Alice Tully Hall's dramatic new profile along Broadway and 65th Street heralds some of the many changes under way at Lincoln Center, where Diller Scofidio Renfro and FXFowle are remaking the complex to make it more accessible and welcoming to the public.
... the new one makes visibilty of priority, and uses two types of curtain wall to achieve it. The lower lobby level is a one-way cable-net system by W&W Glass, and the Juilliard expansion on the upper floors is clad in a glass-fin curtain wall designed by R.A. Heintges & Associates and manufactured by Seele.
The paneling in the lobby is FSC-certified tongue-in-groove muirapiranga. The wood surface incorporates the back of the bar and the box office, covers up doors, and includes light locks where they are needed. Similarly, floors of Portuguese azul ataija limestone seem to morph into the 45-foot long cantilevered bar counter.
Early on, DS R decided to draw many of the features in the new interiors out of the bones of the old: The original lobby was four feet below street level ...
... and the team exploited this to turn the space into an informal theatre-in-the-round for the passerby, who can sit on a grandstand or on shallow steps outside to watch the goings-on.
The warmth of the moabi veneer-and-resin panels is the hall's defining feature; they clad everything from the walls and balcony to the tip-and-fly panels on the ceiling and pivoting stage panels. The latter can be easily moved to change the acoustics for different types of musical performances, as well as film, theater, and dance events.
When the panels at the back of the stage are closed, a grid of perforations is evident. Not only do these perforations form a decorative pattern, they also allow sound to be absorbed and modulated by the backing acoustic material during certain types of performances and stage configurations.
At the beginning and end of a performance, sections of the paneling, including the curved lip of the balcony, begin to glow as LEDs behind them turn on.
Alice Tully Hall is the first completed element of an ambitious plan to revitalize the 50-year-old Lincoln Center cultural complex according to Diller Scofidio Renfro's 2004 master plan. The plan's primary goals include giving the 12 constituent organizations a stronger public presence and reintegrating the 16.3-acre campus into the urban fabric. All projects are scheduled for completion by 2011.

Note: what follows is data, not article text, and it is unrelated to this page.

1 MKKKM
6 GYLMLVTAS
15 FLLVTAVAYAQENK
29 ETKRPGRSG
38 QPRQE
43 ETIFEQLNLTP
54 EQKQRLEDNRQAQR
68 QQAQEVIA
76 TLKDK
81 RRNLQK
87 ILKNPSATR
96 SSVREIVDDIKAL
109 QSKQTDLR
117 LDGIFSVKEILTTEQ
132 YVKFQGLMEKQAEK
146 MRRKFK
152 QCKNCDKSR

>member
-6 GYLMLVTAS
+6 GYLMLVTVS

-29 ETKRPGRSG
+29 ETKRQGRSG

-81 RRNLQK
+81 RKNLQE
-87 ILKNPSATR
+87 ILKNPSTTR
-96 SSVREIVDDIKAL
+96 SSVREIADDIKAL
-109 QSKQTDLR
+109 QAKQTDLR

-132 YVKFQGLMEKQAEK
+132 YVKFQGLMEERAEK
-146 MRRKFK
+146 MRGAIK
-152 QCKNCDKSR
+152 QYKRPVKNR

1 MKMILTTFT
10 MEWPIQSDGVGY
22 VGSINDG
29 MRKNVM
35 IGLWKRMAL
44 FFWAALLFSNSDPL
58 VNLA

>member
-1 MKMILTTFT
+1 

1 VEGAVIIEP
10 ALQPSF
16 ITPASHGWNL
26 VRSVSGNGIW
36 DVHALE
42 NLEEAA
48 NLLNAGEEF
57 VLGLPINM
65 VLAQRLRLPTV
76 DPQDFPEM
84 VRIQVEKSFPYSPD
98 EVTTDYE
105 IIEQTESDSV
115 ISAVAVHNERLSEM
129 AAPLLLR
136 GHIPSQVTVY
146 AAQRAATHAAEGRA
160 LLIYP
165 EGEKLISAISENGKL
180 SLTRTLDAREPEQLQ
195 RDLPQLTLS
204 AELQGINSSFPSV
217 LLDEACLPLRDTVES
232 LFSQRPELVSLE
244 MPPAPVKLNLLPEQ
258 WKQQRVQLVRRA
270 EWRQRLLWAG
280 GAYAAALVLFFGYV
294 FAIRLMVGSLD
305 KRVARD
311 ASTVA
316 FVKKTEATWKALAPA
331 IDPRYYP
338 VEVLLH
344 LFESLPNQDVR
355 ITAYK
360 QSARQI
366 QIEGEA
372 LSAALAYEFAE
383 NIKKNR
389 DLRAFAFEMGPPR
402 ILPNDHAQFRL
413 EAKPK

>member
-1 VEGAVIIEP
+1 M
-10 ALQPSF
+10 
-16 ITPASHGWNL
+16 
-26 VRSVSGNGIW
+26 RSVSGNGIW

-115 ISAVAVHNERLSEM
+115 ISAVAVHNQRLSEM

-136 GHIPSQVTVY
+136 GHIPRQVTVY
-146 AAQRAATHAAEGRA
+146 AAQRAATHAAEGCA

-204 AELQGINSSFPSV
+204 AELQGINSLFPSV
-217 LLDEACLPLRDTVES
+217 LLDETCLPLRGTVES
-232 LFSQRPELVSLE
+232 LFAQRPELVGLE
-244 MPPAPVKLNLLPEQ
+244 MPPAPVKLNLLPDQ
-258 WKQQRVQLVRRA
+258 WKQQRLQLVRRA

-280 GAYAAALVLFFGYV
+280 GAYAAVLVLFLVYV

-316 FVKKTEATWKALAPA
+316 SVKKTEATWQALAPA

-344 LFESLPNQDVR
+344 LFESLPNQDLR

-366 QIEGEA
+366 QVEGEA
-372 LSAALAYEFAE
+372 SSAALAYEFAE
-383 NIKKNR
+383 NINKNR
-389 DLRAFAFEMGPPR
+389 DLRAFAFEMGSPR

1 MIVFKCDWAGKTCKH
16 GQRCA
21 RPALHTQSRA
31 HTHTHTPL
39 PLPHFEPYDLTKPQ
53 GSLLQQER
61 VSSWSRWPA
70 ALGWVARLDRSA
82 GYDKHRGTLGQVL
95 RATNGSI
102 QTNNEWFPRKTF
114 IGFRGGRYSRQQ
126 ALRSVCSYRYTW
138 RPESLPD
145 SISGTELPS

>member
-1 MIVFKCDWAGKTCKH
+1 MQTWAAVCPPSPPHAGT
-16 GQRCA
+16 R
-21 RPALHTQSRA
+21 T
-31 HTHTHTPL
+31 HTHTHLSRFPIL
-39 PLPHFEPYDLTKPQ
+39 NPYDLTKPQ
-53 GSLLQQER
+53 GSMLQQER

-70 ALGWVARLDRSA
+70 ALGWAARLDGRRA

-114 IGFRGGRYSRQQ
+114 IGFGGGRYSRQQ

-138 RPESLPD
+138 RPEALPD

Promenade, August 2009 (top left). To reconfigure the campus' main entrance at the Josie Robertson Plaza, DS R and Beyer Binder Belle submerge the vehicular access road that separates it from Columbus Avenue below. A broad travertine staircase features risers with scrolling LED panels to broadcast event information; Morphing Lawn, Fall 2010 (top right). The hyperbolic paraboloid form of the public lawn on the North Plaza is so dramatic that it is easy to forget it is a green roof. It sits atop a new restaurant pavilion that overlooks 65th street, and touches ground at the edge of the renovated reflecting pool; a thin glass barrier keeps people from wandering too close to the edge; 65th Street, Fall 2010 (bottom left). DS R will remove the 210-foot wide concrete pedestrian bridge over 65th street, and use the resulting openness to give a fresh public face to each institution on the block. Wider sidewalks accommodate crowds and provide continuity with the revamped North Plaza across the street. A new, more delicate pedestrian bridge will be put in place to ensure that Alice Tully Hall and Juilliard remain readily connected to the main Lincoln Center campus; Visitor Center, Fall 2009 (bottom right). Harmony Atrium, an open-air passge connecting Columbus Avenue and Broadway, will give way for a Visitor Center designed by Tod Williams Billie Tsien Architects. The long and narrow space is lit by 16 large oculi, and house a cafe and discount ticket booth.